For almost any product or application, but certainly for agriculture, the embodied water is
essentially transferred to drier regions. For instance, in providing food aid to developing
nations, the U.S. essentially becomes a net exporter of water – that is water embodied in
the exported food. If a given region does not have the climate, or irrigation water source,
1 King, C. W. and Webber M. E. Water Intensity of Transportation. Env. Sci. & Tech. Online
9/24/08 at:
for growing a certain crop, importing that crop may be a good option. However, should
the irrigation water be drawn from a fossil aquifer, the same crop grown under a different
circumstance will not be sustainable in the long term and should be considered a fossil
fuel itself simply based upon its supply chain, or life cycle. The irrigation of biomass
represents the growing of that biomass in areas with insufficient rainfall. This
relationship itself does not necessarily imply a lack of sustainability. For instance,
diverting nearby river water into a reservoir can create a stable supply source that can
withstand the normal climactic variations in rainfall.

The embodied water concept for agriculture can also be applied to biofuels but with
additional focus upon thermodynamics and energy return on investment (EROI). Many
regions may import some sugar cane-based ethanol from Brazil, yet don’t have the
climate to grow the sugar cane. Because of the relatively high EROI of cane ethanol over
corn ethanol, international shipping can make sense. Thus, the history, or supply chain, of
the biofuel is important, not just its final properties. The supply chain of fossil fuels will
also become more important over time as lesser quality resources are extracted. There
was no need to pay attention to EROI from the early coal beds and oil wells because they
so clearly allowed increased lifestyle and leisure relative to the world before the
industrial revolution.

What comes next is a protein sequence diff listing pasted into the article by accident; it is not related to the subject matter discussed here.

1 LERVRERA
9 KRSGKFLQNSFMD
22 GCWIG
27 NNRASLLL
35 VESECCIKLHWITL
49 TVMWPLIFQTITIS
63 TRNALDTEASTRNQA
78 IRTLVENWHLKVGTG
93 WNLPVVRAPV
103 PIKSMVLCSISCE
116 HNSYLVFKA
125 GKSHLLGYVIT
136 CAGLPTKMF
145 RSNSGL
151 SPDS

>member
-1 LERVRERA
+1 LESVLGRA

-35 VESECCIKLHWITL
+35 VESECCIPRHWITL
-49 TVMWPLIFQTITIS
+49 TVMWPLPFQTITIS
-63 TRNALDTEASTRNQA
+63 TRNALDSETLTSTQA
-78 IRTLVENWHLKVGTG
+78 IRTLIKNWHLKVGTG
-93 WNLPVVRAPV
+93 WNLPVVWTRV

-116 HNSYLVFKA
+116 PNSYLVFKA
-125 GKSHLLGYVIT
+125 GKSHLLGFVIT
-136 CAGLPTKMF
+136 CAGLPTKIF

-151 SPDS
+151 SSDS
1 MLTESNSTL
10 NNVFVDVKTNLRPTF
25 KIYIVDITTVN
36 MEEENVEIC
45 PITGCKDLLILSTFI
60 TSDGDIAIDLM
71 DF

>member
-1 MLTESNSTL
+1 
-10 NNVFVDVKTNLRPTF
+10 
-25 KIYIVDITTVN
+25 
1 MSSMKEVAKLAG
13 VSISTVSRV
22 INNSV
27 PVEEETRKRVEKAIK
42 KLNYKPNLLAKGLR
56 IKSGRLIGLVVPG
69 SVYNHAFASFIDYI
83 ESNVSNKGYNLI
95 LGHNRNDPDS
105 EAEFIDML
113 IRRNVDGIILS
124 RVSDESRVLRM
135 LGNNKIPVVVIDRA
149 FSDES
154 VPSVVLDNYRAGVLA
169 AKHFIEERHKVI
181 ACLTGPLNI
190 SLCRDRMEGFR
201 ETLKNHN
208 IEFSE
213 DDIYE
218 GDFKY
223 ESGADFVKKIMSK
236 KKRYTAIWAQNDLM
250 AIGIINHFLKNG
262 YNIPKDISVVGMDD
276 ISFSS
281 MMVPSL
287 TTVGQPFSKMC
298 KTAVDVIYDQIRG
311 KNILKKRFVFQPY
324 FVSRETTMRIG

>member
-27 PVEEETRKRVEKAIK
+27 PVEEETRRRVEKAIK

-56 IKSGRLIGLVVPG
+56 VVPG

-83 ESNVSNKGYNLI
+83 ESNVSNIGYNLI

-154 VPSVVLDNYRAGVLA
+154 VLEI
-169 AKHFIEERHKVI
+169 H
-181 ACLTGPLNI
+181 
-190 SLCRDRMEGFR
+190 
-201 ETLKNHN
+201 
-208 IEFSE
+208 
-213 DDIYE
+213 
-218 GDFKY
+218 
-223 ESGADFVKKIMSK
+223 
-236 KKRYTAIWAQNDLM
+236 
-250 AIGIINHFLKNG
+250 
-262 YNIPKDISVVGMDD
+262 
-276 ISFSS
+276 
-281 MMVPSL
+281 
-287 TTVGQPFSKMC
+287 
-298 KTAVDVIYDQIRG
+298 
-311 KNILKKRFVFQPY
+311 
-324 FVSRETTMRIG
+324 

In the concept of moving to non-petroleum fuel sources, the Renewables Fuels Standard
(RFS) of the Energy Independence and Security Act (EISA) of 2007 has been both good
and bad from a policy perspective:

Bad in the sense that the RFS initially pushes a feedstock-fuel combination, corn
ethanol, that has detrimental environmental consequence in terms of nutrient runoff
and low EROI. But, the consequences of runoff can be minimized by not overfertilizing,
more widespread use of better tilling practices, and buffer strips next to
major rivers.

Good in the sense that the RFS has pushed forward the scrutiny of how we use energy
resources, biomass included, and focused much attention on how we can create better
biomass to fuel conversions. It has also raised worldwide awareness on the ethics of
how agricultural land should be used: food, fuel, or both?

Today, the struggle for new fuel supplies is clouded because it is not obvious what
options best provide for increased or even continued levels of lifestyle and leisure. What
is more obvious is that there are geographic regions that can sustainably grow certain
kinds of biomass that other regions simply cannot. Unconventional fossil resources such
as tar sands and oil shale have lower EROI and higher water consumption needs than
conventional petroleum. The need for more water in industrial fuel systems is an
indicator of moving to lower energy efficient sources.